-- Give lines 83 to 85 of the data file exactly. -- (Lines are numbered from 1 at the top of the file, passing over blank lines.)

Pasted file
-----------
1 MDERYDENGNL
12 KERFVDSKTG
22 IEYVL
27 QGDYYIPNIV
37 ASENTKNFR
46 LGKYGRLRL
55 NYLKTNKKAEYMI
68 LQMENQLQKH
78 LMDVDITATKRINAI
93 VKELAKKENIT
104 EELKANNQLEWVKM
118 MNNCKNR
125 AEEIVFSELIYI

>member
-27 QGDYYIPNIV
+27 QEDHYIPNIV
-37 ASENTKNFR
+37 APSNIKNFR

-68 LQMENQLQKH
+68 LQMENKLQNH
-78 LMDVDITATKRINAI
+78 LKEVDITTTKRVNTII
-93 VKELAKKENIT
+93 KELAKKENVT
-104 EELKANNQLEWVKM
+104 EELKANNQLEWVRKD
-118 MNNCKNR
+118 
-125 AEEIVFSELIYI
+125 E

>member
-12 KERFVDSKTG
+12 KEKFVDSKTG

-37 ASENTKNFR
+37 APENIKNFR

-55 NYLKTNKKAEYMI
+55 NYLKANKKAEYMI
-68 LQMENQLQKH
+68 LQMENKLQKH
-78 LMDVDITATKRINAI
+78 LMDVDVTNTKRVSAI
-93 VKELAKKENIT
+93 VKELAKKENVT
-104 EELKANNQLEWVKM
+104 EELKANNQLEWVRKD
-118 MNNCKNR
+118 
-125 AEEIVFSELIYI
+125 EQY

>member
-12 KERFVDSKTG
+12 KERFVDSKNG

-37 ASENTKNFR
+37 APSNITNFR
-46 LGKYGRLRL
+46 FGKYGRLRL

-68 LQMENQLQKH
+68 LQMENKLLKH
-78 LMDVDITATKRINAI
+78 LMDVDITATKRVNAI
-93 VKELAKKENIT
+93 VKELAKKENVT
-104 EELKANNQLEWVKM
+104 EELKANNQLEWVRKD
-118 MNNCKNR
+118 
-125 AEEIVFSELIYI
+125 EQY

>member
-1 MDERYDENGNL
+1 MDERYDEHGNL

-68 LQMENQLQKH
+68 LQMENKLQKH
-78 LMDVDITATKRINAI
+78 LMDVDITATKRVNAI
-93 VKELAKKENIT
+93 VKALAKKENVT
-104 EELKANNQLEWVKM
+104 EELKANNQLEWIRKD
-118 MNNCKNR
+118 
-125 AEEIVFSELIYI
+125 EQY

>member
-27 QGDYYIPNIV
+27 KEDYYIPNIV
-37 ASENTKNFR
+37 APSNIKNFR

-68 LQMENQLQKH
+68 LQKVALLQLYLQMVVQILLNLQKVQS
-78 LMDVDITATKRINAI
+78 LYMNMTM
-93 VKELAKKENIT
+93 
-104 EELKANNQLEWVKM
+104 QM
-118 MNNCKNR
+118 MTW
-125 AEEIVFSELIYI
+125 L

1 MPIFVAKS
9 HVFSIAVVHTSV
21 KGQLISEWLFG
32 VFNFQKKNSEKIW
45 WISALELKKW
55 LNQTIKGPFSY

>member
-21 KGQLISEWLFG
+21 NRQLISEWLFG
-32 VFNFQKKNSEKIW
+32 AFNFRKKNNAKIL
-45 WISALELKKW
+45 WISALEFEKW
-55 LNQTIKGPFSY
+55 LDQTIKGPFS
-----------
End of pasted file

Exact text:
+125 EQY

>member
-27 QGDYYIPNIV